The first three chapters of this book were available as a preview on Scalzi’s blog, and after I read them, I kept thinking about the story and wondering where it was going to go. Finally picked up a copy and finished out the story.
It’s almost like there are four different stories in this book. The first is a bizarre, hilarious somewhat Sci-Fi story that’s so un-scientific that you have to basically shrug and tell yourself “magic.” I was hoping that the answer to why they all kept dying was something creative and weird. The truth felt kind of obvious, while also being contrived and implausible, but it was obvious, contrived and implausible in keeping with the Star Trek spinoff theme, so that’s forgiveable. I kept confusing the characters with one another, partly because they used the first and last names interchangeably, and partly because they all had more or less the same voice. I enjoyed the banter with one another. By the time the main story ended, I felt like I’d gotten my money’s worth, so to speak. Fun, ridiciulous romp through Star Trek spinoff land.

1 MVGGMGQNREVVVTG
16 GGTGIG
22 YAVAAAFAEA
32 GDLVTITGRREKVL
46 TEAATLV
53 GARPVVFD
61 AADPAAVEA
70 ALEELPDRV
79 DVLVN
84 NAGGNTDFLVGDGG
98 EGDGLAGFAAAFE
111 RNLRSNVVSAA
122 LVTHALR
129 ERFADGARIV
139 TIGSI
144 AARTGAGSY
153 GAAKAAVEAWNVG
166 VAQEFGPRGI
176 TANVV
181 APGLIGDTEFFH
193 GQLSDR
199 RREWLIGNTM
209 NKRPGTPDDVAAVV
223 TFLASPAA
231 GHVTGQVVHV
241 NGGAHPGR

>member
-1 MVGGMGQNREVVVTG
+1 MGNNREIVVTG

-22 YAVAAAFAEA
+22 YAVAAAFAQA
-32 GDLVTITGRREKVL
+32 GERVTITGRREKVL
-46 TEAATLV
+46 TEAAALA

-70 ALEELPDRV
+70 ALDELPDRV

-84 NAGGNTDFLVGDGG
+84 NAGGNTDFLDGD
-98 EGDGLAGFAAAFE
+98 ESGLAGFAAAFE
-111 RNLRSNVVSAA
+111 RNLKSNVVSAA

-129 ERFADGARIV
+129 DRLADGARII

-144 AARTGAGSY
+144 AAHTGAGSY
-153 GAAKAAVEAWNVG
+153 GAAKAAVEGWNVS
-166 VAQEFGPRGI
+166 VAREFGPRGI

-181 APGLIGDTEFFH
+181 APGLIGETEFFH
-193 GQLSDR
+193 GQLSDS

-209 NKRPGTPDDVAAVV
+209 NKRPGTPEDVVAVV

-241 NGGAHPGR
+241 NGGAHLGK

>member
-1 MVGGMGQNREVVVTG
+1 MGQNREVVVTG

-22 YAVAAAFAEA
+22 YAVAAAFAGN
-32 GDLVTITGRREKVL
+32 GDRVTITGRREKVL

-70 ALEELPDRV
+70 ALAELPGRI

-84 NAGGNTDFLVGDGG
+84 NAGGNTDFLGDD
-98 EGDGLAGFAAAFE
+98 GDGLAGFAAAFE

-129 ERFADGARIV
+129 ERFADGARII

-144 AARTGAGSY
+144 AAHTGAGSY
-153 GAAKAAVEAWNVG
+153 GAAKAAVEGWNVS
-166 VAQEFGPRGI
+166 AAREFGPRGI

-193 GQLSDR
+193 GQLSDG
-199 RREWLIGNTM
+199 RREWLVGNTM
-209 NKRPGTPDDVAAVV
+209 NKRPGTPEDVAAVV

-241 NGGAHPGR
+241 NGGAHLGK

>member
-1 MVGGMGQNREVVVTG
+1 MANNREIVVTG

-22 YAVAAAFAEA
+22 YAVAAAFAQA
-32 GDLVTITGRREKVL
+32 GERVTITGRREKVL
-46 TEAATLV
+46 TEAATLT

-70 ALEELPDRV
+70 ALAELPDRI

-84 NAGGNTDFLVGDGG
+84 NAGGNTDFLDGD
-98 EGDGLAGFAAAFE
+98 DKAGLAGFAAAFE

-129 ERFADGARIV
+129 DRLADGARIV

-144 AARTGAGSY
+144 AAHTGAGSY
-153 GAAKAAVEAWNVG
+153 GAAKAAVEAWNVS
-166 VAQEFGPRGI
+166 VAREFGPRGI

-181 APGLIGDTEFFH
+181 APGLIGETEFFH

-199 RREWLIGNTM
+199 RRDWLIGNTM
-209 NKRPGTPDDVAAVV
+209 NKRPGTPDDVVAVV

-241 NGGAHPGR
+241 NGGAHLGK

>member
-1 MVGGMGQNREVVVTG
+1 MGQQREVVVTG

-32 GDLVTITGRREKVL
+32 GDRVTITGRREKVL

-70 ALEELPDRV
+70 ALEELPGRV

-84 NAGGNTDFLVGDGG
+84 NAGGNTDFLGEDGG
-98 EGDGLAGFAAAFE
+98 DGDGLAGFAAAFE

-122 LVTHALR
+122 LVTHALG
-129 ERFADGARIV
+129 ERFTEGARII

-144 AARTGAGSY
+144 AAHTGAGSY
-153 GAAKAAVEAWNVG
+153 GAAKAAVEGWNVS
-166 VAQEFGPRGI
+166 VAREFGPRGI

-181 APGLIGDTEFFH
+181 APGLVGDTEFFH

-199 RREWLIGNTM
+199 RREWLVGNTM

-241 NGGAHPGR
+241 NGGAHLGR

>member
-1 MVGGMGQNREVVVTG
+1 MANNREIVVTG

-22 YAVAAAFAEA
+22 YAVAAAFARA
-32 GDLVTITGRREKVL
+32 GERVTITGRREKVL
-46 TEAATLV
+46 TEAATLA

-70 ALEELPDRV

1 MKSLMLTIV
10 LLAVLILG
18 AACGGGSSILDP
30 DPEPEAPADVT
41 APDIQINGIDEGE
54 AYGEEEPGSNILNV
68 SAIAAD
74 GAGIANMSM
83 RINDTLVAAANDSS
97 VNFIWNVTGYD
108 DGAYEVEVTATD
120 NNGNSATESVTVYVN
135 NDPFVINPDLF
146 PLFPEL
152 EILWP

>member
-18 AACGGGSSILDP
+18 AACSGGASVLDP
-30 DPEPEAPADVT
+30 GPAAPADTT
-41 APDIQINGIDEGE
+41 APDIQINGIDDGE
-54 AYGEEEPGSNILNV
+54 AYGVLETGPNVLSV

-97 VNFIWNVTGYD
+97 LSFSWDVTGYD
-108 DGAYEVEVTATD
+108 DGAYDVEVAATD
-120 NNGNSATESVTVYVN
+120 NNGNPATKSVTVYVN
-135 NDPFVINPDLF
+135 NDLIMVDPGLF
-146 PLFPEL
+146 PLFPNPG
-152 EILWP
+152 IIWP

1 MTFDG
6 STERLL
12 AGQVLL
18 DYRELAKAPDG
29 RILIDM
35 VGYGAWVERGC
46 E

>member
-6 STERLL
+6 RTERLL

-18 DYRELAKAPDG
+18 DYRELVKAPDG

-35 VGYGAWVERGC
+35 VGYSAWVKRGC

But at the end of the main story, a good 20% of the pages remained. Codas? How unusual. The first coda deals with writer’s block, and fear, and is partly written (amusingly enough) in screenplay format. It basically deals with some of the fallout of the ridiculous plot, and makes it pertinent. Ditto for the second and third codas, which are written in second and third person.
The codas give depth to the main story. The main story says “Ridiculous crazy impossible plot!” and the codas say “What if this really happened? How would it affect the characters?” In a bizarre, meta sort of way, it takes a story about extras who have their own backstory and personalities, and creates codas that are continuations of the stories of extras (in the first story) who have their own richer lives. Like an M.C. Escher picture.
So, I recommend this for Star Trek fans, and Scalzi fans. An enjoyable story with a lot of silliness tempered by some serious notes afterwards.